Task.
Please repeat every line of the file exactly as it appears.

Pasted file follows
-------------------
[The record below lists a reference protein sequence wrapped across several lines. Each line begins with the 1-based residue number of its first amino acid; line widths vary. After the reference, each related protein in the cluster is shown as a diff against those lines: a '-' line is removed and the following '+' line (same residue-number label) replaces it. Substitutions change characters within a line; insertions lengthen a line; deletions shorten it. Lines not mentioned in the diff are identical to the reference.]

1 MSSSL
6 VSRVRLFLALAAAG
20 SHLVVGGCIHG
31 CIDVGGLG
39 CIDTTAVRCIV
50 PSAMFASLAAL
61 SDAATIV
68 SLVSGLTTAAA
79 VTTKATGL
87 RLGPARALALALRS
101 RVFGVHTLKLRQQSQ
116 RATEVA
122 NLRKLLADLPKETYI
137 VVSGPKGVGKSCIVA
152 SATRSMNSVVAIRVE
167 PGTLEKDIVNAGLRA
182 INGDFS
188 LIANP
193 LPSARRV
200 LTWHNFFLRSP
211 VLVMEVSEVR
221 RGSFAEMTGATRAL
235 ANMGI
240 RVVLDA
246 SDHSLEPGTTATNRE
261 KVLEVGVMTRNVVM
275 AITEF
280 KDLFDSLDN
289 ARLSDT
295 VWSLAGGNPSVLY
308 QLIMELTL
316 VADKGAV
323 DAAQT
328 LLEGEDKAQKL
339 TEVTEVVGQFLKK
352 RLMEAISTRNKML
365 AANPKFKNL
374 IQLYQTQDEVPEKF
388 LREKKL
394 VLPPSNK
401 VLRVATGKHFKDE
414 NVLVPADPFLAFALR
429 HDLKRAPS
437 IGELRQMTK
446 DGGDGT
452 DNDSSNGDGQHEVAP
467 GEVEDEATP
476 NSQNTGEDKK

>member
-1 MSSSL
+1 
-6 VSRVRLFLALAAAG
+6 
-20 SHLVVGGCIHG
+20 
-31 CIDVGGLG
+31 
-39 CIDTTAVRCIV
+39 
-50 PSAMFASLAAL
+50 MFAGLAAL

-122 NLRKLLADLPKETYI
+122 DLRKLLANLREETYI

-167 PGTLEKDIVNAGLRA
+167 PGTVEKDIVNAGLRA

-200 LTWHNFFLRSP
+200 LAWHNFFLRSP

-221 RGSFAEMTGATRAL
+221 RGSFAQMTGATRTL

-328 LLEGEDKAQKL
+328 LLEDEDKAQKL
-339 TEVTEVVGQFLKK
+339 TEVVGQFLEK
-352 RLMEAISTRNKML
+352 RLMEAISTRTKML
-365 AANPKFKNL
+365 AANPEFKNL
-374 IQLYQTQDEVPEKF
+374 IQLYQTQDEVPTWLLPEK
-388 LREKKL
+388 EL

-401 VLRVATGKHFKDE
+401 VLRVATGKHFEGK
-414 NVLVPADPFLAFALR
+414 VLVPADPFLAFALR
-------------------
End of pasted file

[The record below lists a reference protein sequence wrapped across several lines. Each line begins with the 1-based residue number of its first amino acid; line widths vary. After the reference, each related protein in the cluster is shown as a diff against those lines: a '-' line is removed and the following '+' line (same residue-number label) replaces it. Substitutions change characters within a line; insertions lengthen a line; deletions shorten it. Lines not mentioned in the diff are identical to the reference.]

1 MSSSL
6 VSRVRLFLALAAAG
20 SHLVVGGCIHG
31 CIDVGGLG
39 CIDTTAVRCIV
50 PSAMFASLAAL
61 SDAATIV
68 SLVSGLTTAAA
79 VTTKATGL
87 RLGPARALALALRS
101 RVFGVHTLKLRQQSQ
116 RATEVA
122 NLRKLLADLPKETYI
137 VVSGPKGVGKSCIVA
152 SATRSMNSVVAIRVE
167 PGTLEKDIVNAGLRA
182 INGDFS
188 LIANP
193 LPSARRV
200 LTWHNFFLRSP
211 VLVMEVSEVR
221 RGSFAEMTGATRAL
235 ANMGI
240 RVVLDA
246 SDHSLEPGTTATNRE
261 KVLEVGVMTRNVVM
275 AITEF
280 KDLFDSLDN
289 ARLSDT
295 VWSLAGGNPSVLY
308 QLIMELTL
316 VADKGAV
323 DAAQT
328 LLEGEDKAQKL
339 TEVTEVVGQFLKK
352 RLMEAISTRNKML
365 AANPKFKNL
374 IQLYQTQDEVPEKF
388 LREKKL
394 VLPPSNK
401 VLRVATGKHFKDE
414 NVLVPADPFLAFALR
429 HDLKRAPS
437 IGELRQMTK
446 DGGDGT
452 DNDSSNGDGQHEVAP
467 GEVEDEATP
476 NSQNTGEDKK

>member
-1 MSSSL
+1 
-6 VSRVRLFLALAAAG
+6 
-20 SHLVVGGCIHG
+20 
-31 CIDVGGLG
+31 
-39 CIDTTAVRCIV
+39 
-50 PSAMFASLAAL
+50 MFAGLAAL

-122 NLRKLLADLPKETYI
+122 DLRKLLANLREETYI

-167 PGTLEKDIVNAGLRA
+167 PGTVEKDIVNAGLRA

-200 LTWHNFFLRSP
+200 LAWHNFFLRSP

-221 RGSFAEMTGATRAL
+221 RGSFAQMTGATRTL

-328 LLEGEDKAQKL
+328 LLEDEDKAQKL
-339 TEVTEVVGQFLKK
+339 TEVVGQFLEK
-352 RLMEAISTRNKML
+352 RLMEAISTRTKML
-365 AANPKFKNL
+365 AANPEFKNL
-374 IQLYQTQDEVPEKF
+374 IQLYQTQDEVPTWLLPEK
-388 LREKKL
+388 EL

-401 VLRVATGKHFKDE
+401 VLRVATGKHFEGK
-414 NVLVPADPFLAFALR
+414 VLVPADPFLAFALR